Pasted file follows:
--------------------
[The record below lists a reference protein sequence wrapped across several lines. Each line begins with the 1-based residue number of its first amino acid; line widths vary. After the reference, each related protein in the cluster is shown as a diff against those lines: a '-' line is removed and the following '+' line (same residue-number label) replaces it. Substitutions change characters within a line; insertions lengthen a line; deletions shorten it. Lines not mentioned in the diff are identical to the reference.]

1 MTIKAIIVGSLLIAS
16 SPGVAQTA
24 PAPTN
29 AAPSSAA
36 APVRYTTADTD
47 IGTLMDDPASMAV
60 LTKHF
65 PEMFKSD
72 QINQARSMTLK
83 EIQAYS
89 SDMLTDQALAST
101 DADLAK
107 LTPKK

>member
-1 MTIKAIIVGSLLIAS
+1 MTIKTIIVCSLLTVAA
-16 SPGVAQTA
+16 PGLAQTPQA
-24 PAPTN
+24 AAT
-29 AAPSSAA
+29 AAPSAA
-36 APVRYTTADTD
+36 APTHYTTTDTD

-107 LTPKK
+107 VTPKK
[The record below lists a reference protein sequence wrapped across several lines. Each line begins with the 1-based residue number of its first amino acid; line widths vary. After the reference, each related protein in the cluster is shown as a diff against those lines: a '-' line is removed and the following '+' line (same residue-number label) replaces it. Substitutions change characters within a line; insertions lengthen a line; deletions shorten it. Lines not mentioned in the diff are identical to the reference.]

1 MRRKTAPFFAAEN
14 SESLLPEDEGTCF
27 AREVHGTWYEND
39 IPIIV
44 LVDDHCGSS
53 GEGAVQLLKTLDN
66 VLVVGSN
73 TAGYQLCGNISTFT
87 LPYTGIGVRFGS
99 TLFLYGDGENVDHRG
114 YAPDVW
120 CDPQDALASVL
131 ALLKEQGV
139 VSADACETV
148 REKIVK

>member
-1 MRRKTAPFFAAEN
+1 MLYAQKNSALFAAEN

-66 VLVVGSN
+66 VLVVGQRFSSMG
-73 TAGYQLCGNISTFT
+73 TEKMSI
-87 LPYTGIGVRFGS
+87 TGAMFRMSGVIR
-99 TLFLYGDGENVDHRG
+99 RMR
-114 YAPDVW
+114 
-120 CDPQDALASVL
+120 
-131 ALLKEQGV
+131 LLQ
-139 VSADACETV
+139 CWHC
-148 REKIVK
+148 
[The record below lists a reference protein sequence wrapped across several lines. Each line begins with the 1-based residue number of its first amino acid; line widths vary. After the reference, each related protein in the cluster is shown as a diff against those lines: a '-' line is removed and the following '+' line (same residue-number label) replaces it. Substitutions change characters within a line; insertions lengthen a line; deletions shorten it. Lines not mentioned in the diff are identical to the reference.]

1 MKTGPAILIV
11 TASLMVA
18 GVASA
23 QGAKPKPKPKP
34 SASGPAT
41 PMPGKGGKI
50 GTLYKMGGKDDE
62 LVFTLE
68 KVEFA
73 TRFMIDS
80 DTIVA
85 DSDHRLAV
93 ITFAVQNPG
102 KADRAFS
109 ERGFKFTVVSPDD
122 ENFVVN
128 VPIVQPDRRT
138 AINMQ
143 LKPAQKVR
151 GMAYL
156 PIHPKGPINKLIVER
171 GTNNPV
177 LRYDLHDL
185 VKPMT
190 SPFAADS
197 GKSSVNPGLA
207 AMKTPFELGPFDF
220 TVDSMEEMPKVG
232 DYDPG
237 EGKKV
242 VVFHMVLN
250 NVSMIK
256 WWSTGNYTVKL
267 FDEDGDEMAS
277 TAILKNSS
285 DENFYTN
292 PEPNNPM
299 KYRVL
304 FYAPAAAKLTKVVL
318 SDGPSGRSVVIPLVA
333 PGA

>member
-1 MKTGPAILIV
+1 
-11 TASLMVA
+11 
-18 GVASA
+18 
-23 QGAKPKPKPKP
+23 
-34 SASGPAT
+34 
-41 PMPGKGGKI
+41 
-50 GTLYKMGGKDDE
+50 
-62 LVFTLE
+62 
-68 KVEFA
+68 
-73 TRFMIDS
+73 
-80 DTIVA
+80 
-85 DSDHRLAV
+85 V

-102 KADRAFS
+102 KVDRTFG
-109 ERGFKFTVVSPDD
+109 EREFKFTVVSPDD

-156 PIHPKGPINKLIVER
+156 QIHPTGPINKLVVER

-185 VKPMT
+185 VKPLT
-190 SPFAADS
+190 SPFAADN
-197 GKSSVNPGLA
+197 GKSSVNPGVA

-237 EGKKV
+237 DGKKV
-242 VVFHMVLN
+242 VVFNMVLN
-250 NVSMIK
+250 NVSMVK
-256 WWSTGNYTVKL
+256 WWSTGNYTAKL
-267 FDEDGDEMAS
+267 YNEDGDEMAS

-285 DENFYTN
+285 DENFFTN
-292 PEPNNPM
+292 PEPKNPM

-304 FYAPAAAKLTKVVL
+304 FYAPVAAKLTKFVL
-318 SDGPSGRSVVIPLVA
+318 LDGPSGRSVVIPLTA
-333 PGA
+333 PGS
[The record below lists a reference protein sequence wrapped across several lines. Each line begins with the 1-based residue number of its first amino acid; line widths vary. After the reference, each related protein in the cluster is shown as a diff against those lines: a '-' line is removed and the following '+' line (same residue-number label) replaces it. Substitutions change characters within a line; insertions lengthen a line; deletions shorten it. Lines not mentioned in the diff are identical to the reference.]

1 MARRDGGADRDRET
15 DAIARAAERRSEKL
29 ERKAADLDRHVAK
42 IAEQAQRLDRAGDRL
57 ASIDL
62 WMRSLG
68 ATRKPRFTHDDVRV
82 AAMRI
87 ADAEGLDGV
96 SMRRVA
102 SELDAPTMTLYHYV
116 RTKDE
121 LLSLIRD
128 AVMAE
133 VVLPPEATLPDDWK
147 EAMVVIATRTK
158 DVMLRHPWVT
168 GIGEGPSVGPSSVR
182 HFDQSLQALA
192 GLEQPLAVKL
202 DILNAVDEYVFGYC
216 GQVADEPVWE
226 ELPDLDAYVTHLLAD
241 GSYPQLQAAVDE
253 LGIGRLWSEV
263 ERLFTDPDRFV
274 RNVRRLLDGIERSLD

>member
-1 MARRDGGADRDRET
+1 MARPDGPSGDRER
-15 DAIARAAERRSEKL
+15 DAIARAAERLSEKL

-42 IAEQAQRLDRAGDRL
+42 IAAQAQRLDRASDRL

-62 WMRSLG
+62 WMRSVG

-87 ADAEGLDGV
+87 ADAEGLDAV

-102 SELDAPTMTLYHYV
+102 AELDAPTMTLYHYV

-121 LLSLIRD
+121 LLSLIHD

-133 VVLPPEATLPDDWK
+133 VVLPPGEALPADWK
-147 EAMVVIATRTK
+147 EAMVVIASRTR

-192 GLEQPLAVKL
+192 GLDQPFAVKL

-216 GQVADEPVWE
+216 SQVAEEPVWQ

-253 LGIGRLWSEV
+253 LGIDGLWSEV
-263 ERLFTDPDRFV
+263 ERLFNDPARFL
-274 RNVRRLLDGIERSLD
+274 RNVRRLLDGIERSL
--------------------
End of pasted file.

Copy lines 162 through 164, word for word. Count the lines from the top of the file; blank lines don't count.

-333 PGA
+333 PGS
[The record below lists a reference protein sequence wrapped across several lines. Each line begins with the 1-based residue number of its first amino acid; line widths vary. After the reference, each related protein in the cluster is shown as a diff against those lines: a '-' line is removed and the following '+' line (same residue-number label) replaces it. Substitutions change characters within a line; insertions lengthen a line; deletions shorten it. Lines not mentioned in the diff are identical to the reference.]